REPLY ALL | Tina Bjarekull
President, Maryland Independent College & University Association
Maryland Chamber of Commerce board member
What has been your journey to your current position at Maryland Independent College & University Association (MICUA)?
I was born and raised in rural Wisconsin and have lived on the east coast for most of my adult life. I have lived here in Maryland for almost 30 years now, I certainly consider Maryland my home.
After moving to Maryland and obtaining my MBA from Loyola University, I got a job working for the Department of Legislative Services, which provides professional staff to the General Assembly. While I worked there, I was assigned a position with the Senate Budget & Taxation Committee and that’s where I really began to get into education issues, mostly fiscal issues and policy issues. I later worked as the Assistant Secretary of Higher Education, the Deputy Superintendent of Schools, and for the past 16 years, I’ve served as President of MICUA.
Tell us a little bit about MICUA.
MICUA is a member organization established by the presidents of Maryland’s private, nonprofit colleges and universities almost 60 years ago. The presidents, still to this day, are very much involved in the organization. The presidents sit on the governing board, they set the agenda, they set the goals. Obviously, we work on advocacy issues, for our member institutions both at the state and federal level. We work with elected and appointed officials and serve on task forces and commissions to be the voice for these independent institutions. We work heavily on advocating for student financial aid.
Higher ed is highly regulated. So, we also work on regulatory issues. We seek cost saving opportunities among our members – through joint purchasing of good and services and other opportunities for resource sharing. We provide training services and information to campus leaders; and we also manage a small foundation that raises funds to support students through scholarships and internships.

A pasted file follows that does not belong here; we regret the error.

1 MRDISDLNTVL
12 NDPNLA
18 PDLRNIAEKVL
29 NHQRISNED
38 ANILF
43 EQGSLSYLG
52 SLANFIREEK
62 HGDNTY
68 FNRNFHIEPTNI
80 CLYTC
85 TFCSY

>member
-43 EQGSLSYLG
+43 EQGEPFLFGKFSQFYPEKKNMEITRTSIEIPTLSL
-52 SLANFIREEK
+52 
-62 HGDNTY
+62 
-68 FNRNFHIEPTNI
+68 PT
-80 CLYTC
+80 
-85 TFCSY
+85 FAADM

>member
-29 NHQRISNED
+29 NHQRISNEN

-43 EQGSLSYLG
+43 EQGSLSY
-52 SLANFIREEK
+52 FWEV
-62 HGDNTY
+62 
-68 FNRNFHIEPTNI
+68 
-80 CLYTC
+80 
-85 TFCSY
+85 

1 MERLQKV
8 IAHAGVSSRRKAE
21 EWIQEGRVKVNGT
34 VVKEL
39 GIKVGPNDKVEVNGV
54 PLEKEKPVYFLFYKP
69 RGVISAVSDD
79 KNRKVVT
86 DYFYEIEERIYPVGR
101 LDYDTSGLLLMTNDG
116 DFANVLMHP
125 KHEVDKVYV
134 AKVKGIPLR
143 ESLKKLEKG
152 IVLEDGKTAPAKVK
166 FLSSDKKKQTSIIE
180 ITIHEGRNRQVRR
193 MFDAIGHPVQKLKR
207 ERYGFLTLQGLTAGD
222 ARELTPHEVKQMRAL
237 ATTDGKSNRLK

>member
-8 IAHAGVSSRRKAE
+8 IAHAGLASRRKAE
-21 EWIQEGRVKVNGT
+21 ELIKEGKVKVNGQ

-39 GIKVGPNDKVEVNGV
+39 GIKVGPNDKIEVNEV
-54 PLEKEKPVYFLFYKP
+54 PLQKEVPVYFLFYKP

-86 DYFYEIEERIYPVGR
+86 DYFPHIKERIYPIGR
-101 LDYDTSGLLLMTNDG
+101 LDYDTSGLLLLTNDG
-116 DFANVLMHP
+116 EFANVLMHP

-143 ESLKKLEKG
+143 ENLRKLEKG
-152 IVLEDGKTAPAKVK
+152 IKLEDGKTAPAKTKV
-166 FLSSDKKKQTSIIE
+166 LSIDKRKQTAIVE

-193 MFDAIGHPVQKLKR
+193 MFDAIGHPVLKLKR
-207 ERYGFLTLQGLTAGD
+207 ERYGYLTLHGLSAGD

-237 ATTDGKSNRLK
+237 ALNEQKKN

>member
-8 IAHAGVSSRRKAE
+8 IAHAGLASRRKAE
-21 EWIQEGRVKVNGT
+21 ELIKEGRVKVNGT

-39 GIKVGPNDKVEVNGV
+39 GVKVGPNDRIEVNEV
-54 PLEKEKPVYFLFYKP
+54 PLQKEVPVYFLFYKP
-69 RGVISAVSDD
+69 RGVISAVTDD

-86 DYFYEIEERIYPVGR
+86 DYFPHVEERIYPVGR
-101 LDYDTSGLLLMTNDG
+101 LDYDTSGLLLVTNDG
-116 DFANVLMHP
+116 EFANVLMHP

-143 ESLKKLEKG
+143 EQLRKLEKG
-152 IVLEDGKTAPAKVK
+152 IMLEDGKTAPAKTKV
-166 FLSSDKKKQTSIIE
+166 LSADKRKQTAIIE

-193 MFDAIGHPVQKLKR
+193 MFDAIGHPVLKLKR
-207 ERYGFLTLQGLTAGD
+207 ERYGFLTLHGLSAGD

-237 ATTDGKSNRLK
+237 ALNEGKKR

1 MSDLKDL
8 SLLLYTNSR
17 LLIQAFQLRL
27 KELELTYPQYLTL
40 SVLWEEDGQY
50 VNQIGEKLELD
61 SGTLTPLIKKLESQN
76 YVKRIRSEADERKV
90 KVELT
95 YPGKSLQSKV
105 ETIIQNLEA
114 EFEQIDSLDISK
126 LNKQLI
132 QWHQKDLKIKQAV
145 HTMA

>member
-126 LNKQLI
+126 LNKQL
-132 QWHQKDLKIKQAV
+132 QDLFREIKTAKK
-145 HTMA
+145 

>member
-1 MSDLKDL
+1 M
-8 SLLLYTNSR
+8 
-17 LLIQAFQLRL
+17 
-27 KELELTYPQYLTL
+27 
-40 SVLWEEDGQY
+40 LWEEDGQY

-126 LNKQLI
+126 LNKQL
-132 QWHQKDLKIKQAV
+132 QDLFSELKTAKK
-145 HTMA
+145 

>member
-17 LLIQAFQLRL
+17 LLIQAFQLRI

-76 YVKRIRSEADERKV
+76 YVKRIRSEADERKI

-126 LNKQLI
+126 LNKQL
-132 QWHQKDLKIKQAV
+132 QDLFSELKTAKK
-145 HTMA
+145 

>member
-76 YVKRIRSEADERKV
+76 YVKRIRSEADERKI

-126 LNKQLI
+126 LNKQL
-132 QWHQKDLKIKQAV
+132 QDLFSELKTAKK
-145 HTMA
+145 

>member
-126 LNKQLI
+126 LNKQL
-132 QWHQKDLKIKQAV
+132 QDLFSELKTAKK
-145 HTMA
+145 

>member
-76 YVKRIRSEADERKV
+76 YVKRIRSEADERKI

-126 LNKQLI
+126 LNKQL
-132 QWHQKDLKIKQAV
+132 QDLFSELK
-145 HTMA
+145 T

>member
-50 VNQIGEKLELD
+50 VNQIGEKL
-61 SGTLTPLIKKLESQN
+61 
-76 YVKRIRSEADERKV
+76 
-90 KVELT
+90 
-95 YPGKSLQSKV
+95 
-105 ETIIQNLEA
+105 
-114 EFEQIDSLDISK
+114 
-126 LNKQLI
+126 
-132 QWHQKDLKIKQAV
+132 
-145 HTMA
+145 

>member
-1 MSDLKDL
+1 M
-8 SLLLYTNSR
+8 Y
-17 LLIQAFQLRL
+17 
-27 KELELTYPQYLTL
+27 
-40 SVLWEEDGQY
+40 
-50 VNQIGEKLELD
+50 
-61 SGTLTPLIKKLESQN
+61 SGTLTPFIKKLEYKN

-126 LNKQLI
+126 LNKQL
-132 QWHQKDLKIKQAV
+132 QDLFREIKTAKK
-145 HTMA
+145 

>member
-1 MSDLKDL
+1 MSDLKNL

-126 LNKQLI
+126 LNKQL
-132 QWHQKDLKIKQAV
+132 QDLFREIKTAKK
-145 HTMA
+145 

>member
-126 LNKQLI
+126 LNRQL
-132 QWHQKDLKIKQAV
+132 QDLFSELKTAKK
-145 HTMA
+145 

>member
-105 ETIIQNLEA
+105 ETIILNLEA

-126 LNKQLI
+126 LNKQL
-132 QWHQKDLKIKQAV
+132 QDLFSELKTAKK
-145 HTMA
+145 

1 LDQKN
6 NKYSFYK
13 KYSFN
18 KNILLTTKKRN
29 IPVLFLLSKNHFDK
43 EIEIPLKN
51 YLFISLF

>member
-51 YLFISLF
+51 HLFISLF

MICUA has a variety of initiatives, would you be willing to speak to one or two that you believe will create an impact on Maryland’s educational talent pipeline?
Maryland has a highly regulated system of higher education. All academic programs and even significant modifications of existing programs must be approved by the State.
One of the things MICUA has been working on over the past several months is expediting and streamlining the academic program approval process. We are seeking the ability to bring new programs and modified programs to the market more quickly.
Currently, the MICUA member institutions offer 1,500 approved academic programs. To keep pace with changes in the workforce as well as industry and economic shifts, institutions must adjust programs, eliminate programs, and adopt new programs.
Another effort that we are working on in collaboration with our partners throughout the nation, is to dispel many myths about a liberal arts education.
We have solid data demonstrating the effectiveness of liberal arts institutions in graduating students, and the success of these graduates in terms of job placements and earnings. Despite these facts, there is a pervasive myth that graduates of liberal arts institutions are unemployed or not prepared for the workforce.